Friday, August 15, 2014

The Unofficial Whole30 Survival Guide

I get a lot of comments from people who want to start Whole30 but feel nervous about planning and preparing meals. Some are worried about what to eat; others are concerned about the time commitment. Honestly, it does take determination, time, and effort to prepare Whole30 meals, but there are ways to make things easier on yourself. Here are my top tips for getting started and staying on track. Even if you aren't doing Whole30, these tips can work for any healthy eating plan.

TIP 1: Stock your fridge and pantry with approved foods. This seems obvious, but it's crucial to your success. Check labels on condiments, spices, and canned goods. Throw out, box up, or hide banned foods. Shop for quality proteins, fresh produce, and healthy fats. I usually buy eggs and 2-3 types of meat per week. I buy a good balance of grab-and-go veggies (carrots, snap peas, mini peppers, cherry tomatoes, etc.) and veggies that I prefer to steam, sauté, roast, or bake (sweet potatoes, cauliflower, yellow squash, broccoli, etc.). I buy veggies in every color. I also like to buy one new veggie per week that I've never eaten. For fats, I stock avocados, avocado oil, olive oil, coconut oil, and coconut milk. I keep cashews and almonds on hand for emergency outings. During the first week, focus on familiar foods. As you gain confidence with the program and start feeling creative, branch out and try new things. Stock up! If your only options are approved, you won't give up on a whim. Even if you have a moment of mental weakness, you won't be surrounded by temptations. Giving up will be so much work that you'll just stick with the program, and your mind will regain control.

TIP 2: Make a basic meal plan. This is especially important the first two weeks, when it's easy to fall back into old habits of eating prepackaged foods or grabbing take-out. You don't want to hit the 5 o'clock hour and find yourself standing in front of the fridge—or worse, out and about—with no plan for dinner. Set yourself up for success by brainstorming a few ideas at the beginning of the week. Your meal plan can be as simple or as detailed as you like. Personally, I just jot down a few traditional meals I want to re-create in Whole30 form. Sometimes, I work from my list; often, I don't. But having a list means I'm never frantic or uninspired. Your plan could be much more detailed. It could list every meal and include a shopping list. Do what works for you! Where can you find ideas? Start with simple, familiar dishes than you can adapt to fit Whole30. This will make it easier to get your family on board. You will see tons of inspiration on IG and Pinterest, but don't get overwhelmed. For the first week, focus on adapting dishes and foods you already like. Not every meal will be creative or glamorous. It's okay to eat the same thing over and over again if it's working for you. I didn't really start experimenting until week two, and each week, I felt more confident and creative. You will, too! When inspiration strikes, don't be afraid to deviate from your plan. Your plan is just a protective net to keep you from giving up.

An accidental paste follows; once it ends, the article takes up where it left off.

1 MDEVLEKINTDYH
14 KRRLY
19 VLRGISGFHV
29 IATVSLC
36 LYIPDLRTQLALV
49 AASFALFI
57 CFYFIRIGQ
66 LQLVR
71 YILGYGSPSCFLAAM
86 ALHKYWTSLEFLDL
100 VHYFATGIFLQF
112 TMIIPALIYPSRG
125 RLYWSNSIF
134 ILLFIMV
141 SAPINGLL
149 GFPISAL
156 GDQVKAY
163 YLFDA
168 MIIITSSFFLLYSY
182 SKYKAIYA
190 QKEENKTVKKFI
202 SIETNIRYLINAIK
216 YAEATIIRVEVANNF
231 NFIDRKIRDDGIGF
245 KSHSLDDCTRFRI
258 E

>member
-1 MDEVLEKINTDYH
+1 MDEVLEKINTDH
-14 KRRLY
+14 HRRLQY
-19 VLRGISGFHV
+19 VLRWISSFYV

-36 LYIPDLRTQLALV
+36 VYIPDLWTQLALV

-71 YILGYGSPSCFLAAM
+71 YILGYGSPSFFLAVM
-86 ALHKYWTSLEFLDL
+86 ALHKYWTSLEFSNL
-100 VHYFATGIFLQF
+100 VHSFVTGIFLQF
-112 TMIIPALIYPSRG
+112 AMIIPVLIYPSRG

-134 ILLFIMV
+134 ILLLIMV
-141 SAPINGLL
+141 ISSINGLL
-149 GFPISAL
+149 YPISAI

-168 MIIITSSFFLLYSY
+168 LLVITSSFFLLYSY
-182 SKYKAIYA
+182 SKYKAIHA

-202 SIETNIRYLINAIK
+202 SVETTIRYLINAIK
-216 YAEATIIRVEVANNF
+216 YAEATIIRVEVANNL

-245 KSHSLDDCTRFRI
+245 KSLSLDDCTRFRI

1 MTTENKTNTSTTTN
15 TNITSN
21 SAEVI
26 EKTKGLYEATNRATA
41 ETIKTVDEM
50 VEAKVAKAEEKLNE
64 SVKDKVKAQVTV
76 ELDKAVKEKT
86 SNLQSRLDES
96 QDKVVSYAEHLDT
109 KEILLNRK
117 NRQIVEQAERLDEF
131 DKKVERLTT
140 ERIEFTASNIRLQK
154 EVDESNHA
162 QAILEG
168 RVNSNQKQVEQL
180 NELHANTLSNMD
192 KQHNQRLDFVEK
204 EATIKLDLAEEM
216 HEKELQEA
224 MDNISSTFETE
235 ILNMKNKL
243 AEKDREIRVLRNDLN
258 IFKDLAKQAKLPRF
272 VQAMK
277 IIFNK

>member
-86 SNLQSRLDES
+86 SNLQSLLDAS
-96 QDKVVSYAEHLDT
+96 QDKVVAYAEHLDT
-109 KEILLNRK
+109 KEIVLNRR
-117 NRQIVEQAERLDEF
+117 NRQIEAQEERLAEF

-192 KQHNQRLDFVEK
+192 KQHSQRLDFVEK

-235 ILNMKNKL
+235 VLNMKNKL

TIP 3: Prepare food in bulk. When you start Whole30, you may feel like you never leave the kitchen. The minute you finish the dishes from one meal, you start chopping veggies for the next. Who has time for that? The best way to avoid this cycle of meal prep is mass production. There are several ways to approach this, but all options ultimately save you time in setup and clean up. Option 1: Schedule 1-2 prep days each week (for example, Sunday and Wednesday). Some people use prep days to prepare full meals (either fully cooked or freezer meals). Then they divide out potions for the week. This is a fabulous solution if you work full time or spend your evenings away from home. I take a more relaxed approach to meal prep. I like to keep two precooked meats (e.g., grilled chicken, pulled pork, or ground turkey/beef) on hand to use for lunches and quick dinners. I also like to chop veggies for salads, breakfast scrambles, casseroles, and soups (e.g., onions, red peppers, broccoli, cauliflower, and yellow squash). Once in a while, I make paleo mayo to use in sauces, dressings, and dips. This is usually enough prep for me, because my meal plans are flexible and I have time to cook in the evenings. Option 2: Double your recipes. When you cook, make twice as much as you think you and your family need for one meal. (I always quadruple my recipe for veggie rice, because it goes with everything.) Leftovers will be your salvation for snacks, lunches, dinners on the run, even breakfasts. If you spend a lot of time away from your house, divide leftovers into individual portions instead of throwing a whole casserole dish in the fridge. This makes it easy to grab food on the run. If you get tired of eating the same foods over and over, refresh your meals by combining ingredients. Or team up with a Whole30 buddy, and swap meals.